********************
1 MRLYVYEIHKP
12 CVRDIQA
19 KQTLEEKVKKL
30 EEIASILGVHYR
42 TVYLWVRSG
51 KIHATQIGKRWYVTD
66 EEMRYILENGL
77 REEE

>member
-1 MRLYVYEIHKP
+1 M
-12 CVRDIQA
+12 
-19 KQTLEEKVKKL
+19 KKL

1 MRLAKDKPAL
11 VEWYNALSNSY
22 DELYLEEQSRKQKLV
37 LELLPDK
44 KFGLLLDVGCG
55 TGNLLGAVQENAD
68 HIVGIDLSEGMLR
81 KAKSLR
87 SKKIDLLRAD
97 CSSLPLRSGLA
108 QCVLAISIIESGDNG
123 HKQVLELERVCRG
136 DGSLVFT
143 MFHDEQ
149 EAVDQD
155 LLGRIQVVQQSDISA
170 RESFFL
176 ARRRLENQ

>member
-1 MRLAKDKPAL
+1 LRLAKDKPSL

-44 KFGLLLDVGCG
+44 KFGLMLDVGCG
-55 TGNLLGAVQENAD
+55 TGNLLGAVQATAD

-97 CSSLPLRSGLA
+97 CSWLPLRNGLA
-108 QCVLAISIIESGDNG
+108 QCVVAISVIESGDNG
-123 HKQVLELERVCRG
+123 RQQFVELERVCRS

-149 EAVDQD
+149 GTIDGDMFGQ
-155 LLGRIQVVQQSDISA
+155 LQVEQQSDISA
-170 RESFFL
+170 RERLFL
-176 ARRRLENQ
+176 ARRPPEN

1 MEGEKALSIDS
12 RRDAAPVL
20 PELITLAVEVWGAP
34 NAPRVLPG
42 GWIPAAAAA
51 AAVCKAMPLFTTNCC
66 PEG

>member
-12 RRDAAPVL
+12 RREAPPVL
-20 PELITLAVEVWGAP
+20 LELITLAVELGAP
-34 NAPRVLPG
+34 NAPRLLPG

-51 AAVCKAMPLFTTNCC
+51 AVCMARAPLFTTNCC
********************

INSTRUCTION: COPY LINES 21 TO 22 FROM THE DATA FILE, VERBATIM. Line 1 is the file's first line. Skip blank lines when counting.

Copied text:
55 TGNLLGAVQENAD
68 HIVGIDLSEGMLR